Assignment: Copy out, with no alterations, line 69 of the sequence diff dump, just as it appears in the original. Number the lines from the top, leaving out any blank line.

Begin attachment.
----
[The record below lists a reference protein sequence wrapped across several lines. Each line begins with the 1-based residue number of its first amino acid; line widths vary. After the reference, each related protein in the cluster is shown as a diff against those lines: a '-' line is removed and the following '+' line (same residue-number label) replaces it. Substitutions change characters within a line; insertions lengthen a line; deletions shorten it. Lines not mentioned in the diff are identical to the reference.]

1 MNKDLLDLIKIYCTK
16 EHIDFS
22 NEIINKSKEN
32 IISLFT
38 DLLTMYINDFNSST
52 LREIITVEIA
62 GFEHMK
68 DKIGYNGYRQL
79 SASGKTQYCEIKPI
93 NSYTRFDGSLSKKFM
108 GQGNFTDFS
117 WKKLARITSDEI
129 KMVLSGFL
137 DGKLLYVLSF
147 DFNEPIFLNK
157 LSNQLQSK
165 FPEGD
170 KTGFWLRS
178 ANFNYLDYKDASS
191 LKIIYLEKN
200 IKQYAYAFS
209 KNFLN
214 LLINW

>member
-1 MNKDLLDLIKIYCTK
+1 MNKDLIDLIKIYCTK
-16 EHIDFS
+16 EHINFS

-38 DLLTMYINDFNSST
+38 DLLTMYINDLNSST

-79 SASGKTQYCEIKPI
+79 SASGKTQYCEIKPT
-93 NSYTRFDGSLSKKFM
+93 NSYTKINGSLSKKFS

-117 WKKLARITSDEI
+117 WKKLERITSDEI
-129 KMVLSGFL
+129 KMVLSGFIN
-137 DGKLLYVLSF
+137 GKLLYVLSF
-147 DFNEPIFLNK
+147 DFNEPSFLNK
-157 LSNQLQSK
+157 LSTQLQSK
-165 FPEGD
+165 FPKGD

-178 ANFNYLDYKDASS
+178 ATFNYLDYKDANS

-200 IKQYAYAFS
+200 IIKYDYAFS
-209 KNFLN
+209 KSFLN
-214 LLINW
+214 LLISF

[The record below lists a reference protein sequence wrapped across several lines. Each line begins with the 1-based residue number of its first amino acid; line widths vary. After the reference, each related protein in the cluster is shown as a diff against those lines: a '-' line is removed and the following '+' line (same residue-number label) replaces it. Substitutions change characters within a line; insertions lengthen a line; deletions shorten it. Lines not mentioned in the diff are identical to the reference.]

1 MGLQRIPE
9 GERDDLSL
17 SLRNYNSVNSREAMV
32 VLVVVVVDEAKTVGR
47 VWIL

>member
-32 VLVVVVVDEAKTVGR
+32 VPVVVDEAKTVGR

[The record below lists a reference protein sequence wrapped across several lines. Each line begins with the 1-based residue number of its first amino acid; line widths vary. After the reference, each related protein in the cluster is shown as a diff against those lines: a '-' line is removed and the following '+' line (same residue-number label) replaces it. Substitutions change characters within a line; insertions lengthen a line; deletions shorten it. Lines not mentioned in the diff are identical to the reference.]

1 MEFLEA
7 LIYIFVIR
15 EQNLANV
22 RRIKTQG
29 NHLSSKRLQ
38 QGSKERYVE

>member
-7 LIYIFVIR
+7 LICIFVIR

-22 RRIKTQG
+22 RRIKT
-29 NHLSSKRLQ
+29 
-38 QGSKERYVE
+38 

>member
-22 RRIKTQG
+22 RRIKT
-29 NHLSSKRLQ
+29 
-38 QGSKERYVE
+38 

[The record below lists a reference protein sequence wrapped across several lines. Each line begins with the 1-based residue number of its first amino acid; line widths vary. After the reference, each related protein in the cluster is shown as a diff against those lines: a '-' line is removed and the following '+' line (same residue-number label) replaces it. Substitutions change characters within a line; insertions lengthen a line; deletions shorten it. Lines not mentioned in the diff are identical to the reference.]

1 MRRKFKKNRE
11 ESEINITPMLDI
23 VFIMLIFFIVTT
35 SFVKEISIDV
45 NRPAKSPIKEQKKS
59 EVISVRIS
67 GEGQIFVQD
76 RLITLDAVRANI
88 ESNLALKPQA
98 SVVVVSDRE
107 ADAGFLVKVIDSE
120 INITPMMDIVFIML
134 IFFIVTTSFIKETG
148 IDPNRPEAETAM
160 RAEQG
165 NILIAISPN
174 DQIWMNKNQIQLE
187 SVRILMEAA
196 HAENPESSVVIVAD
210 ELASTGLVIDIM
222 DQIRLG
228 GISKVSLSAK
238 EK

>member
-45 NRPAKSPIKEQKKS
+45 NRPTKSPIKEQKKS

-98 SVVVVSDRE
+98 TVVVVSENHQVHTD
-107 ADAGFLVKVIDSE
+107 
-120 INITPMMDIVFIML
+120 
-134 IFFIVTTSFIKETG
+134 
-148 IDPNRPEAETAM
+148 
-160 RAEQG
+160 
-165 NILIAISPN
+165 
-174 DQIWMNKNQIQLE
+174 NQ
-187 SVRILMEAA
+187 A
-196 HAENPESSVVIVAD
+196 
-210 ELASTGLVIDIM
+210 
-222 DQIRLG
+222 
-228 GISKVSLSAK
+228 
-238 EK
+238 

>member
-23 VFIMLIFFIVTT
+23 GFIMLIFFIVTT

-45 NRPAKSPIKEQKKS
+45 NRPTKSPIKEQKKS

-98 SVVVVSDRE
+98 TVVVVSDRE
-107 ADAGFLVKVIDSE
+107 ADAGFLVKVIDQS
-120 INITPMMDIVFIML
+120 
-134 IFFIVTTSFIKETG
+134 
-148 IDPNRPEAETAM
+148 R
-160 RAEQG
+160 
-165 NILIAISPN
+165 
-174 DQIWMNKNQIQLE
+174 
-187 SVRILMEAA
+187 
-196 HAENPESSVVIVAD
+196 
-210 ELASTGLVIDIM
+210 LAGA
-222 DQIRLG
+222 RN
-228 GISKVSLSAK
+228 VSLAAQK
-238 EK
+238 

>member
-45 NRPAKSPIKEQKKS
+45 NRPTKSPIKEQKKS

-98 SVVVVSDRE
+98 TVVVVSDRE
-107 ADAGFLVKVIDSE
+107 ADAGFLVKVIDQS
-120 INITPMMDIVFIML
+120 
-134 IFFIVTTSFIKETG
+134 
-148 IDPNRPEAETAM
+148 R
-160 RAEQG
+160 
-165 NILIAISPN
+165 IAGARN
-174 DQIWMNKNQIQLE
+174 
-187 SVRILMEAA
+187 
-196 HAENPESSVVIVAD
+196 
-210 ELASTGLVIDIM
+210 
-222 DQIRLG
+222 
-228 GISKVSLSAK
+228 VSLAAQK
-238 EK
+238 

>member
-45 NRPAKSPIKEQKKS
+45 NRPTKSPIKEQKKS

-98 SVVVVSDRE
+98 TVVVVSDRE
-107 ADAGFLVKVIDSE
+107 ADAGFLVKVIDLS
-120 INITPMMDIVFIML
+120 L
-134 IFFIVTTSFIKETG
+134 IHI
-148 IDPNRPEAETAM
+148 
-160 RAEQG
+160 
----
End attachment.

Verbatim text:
22 RRIKTQG